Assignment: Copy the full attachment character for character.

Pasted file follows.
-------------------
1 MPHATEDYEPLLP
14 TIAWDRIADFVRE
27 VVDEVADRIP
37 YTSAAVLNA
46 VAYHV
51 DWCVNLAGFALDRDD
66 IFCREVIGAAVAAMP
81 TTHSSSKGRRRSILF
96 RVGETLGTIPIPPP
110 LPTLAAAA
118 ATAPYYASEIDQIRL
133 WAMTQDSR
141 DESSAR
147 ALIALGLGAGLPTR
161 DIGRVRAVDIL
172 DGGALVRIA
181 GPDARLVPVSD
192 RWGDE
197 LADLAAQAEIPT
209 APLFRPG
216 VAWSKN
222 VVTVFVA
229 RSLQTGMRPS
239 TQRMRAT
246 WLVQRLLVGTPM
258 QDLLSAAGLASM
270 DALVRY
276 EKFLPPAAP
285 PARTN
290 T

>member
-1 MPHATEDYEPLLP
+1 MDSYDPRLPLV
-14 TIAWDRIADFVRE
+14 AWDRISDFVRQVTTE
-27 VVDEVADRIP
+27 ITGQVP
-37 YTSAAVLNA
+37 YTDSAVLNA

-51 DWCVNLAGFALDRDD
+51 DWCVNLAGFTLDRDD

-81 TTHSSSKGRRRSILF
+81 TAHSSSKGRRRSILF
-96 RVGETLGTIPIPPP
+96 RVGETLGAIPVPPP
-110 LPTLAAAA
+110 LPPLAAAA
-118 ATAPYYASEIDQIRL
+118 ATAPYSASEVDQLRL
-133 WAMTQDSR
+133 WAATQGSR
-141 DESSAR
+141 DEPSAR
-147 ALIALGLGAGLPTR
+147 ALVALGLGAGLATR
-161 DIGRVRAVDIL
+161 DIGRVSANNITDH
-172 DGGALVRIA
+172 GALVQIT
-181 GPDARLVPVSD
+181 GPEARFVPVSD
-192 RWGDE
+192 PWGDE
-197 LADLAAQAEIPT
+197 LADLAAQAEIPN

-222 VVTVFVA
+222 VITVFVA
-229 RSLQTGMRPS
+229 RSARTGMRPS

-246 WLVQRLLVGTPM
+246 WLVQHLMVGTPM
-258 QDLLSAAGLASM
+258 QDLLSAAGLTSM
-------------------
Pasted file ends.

1 MPHATEDYEPLLP
14 TIAWDRIADFVRE
27 VVDEVADRIP
37 YTSAAVLNA
46 VAYHV
51 DWCVNLAGFALDRDD
66 IFCREVIGAAVAAMP
81 TTHSSSKGRRRSILF
96 RVGETLGTIPIPPP
110 LPTLAAAA
118 ATAPYYASEIDQIRL
133 WAMTQDSR
141 DESSAR
147 ALIALGLGAGLPTR
161 DIGRVRAVDIL
172 DGGALVRIA
181 GPDARLVPVSD
192 RWGDE
197 LADLAAQAEIPT
209 APLFRPG
216 VAWSKN
222 VVTVFVA
229 RSLQTGMRPS
239 TQRMRAT
246 WLVQRLLVGTPM
258 QDLLSAAGLASM
270 DALVRY
276 EKFLPPAAP
285 PARTN
290 T

>member
-1 MPHATEDYEPLLP
+1 MDSYDPRLPLV
-14 TIAWDRIADFVRE
+14 AWDRISDFVRQVTTE
-27 VVDEVADRIP
+27 ITGQVP
-37 YTSAAVLNA
+37 YTDSAVLNA

-51 DWCVNLAGFALDRDD
+51 DWCVNLAGFTLDRDD

-81 TTHSSSKGRRRSILF
+81 TAHSSSKGRRRSILF
-96 RVGETLGTIPIPPP
+96 RVGETLGAIPVPPP
-110 LPTLAAAA
+110 LPPLAAAA
-118 ATAPYYASEIDQIRL
+118 ATAPYSASEVDQLRL
-133 WAMTQDSR
+133 WAATQGSR
-141 DESSAR
+141 DEPSAR
-147 ALIALGLGAGLPTR
+147 ALVALGLGAGLATR
-161 DIGRVRAVDIL
+161 DIGRVSANNITDH
-172 DGGALVRIA
+172 GALVQIT
-181 GPDARLVPVSD
+181 GPEARFVPVSD
-192 RWGDE
+192 PWGDE
-197 LADLAAQAEIPT
+197 LADLAAQAEIPN

-222 VVTVFVA
+222 VITVFVA
-229 RSLQTGMRPS
+229 RSARTGMRPS

-246 WLVQRLLVGTPM
+246 WLVQHLMVGTPM
-258 QDLLSAAGLASM
+258 QDLLSAAGLTSM